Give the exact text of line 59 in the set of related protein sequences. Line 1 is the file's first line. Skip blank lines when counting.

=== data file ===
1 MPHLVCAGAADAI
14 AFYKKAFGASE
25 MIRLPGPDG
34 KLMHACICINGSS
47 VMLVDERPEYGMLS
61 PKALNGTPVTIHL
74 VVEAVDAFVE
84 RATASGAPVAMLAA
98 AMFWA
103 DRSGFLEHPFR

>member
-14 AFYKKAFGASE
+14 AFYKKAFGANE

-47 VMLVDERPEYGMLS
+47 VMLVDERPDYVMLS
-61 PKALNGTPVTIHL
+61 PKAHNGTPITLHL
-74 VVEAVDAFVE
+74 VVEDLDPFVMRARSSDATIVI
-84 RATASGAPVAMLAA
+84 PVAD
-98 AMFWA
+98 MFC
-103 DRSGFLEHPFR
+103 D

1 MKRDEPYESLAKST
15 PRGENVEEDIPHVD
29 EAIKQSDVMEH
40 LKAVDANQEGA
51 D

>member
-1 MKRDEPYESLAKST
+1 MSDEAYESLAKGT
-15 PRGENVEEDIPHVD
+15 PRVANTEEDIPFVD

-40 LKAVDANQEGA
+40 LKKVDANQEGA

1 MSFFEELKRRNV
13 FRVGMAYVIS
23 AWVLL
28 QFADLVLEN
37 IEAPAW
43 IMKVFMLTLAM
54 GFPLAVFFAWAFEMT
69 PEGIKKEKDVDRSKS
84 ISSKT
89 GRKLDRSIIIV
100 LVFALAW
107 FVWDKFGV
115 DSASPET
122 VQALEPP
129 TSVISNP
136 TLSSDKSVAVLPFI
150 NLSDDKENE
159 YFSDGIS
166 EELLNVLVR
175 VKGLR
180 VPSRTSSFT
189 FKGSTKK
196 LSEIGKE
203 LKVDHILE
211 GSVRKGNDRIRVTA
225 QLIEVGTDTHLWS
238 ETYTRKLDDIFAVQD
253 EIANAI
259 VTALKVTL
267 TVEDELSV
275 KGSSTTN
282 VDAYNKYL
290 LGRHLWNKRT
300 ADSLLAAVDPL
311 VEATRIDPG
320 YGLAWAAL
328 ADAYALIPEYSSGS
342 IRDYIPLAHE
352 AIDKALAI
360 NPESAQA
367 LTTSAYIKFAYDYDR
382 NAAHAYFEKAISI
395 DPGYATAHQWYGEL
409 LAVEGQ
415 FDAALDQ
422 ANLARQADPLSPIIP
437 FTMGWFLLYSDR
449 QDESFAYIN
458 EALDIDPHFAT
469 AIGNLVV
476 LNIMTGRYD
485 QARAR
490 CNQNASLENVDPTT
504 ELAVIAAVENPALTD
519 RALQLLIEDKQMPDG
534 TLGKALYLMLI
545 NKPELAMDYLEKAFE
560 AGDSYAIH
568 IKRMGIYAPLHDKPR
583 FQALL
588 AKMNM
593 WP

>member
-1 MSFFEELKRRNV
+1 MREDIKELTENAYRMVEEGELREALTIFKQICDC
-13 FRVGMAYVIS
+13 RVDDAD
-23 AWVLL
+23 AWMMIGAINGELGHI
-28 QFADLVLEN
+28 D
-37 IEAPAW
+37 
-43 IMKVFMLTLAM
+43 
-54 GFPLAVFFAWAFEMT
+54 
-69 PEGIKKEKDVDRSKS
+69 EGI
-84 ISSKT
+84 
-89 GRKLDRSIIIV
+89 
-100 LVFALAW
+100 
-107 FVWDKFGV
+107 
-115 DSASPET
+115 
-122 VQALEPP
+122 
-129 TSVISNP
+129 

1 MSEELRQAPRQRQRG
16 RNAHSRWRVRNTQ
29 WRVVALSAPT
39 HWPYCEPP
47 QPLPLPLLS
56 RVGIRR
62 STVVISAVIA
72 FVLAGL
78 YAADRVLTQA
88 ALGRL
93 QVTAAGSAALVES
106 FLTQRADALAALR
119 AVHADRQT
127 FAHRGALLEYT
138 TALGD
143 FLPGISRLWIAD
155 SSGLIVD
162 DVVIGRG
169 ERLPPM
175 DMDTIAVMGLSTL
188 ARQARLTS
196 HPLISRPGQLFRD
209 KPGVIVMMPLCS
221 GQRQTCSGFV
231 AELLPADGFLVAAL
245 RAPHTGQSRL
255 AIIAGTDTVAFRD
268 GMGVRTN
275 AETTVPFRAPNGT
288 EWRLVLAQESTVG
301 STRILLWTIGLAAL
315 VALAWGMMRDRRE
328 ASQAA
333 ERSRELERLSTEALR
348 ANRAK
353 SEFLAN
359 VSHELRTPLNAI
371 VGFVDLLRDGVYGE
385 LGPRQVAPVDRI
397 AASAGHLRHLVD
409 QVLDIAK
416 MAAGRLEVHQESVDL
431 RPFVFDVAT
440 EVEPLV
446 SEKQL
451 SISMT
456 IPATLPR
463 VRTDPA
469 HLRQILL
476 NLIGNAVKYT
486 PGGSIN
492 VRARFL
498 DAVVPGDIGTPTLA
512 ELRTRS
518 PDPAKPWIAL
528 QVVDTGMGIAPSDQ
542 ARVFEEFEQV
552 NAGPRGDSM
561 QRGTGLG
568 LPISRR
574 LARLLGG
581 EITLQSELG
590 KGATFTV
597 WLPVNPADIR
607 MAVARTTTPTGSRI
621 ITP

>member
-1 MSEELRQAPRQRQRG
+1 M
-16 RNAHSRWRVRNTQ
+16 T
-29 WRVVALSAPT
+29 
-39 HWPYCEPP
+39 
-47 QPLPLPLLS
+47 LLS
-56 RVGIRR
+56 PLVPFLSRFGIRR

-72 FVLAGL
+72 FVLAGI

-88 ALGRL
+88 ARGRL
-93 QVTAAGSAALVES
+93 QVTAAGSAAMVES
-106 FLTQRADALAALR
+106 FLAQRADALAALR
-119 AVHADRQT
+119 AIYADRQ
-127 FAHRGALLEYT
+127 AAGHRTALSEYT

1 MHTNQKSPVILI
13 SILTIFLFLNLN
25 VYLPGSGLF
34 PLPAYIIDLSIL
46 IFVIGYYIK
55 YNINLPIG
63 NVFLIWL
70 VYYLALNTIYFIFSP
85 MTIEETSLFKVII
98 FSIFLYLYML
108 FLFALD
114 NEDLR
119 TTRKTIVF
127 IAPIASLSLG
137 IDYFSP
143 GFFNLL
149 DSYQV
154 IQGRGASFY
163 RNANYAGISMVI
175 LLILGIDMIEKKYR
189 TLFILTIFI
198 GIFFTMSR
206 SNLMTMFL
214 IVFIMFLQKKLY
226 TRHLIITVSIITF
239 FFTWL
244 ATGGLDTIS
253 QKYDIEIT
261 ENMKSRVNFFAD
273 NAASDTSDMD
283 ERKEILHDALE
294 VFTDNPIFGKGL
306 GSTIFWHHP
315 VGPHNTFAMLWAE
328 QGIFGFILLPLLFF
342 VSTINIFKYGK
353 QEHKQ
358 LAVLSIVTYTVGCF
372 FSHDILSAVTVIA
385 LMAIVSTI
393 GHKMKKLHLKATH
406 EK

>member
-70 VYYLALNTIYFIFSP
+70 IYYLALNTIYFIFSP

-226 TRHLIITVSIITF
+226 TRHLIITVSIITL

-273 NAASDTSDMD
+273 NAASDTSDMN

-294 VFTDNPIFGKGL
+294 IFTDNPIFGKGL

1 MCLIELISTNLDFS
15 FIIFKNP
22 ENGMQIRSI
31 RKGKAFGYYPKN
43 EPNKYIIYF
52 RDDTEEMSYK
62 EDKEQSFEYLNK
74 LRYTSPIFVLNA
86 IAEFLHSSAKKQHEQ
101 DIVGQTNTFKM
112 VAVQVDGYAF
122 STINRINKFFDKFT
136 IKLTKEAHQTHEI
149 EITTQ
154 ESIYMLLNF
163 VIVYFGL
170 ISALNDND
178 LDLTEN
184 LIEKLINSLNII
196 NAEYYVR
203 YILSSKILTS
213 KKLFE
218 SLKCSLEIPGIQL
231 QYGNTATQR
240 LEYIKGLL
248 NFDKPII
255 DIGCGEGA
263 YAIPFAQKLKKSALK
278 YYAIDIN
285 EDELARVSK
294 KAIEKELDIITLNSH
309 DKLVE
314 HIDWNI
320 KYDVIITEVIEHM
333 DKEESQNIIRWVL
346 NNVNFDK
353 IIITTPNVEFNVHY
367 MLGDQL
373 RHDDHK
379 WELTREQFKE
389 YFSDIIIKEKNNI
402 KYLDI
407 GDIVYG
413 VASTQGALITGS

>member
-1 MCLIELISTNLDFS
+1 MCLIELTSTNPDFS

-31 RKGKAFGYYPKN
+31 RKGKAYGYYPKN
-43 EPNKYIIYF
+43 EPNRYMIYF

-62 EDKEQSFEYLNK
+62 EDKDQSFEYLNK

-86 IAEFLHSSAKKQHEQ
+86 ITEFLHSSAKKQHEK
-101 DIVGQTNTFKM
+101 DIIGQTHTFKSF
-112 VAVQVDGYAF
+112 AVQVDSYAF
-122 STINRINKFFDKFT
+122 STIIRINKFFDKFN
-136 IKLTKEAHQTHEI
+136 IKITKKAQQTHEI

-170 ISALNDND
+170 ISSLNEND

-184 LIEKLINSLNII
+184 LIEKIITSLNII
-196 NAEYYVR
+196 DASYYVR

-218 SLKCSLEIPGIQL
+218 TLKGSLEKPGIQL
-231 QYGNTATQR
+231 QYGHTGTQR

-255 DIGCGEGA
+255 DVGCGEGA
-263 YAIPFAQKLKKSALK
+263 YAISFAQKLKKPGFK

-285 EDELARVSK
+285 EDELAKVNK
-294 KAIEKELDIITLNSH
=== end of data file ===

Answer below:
189 FKGSTKK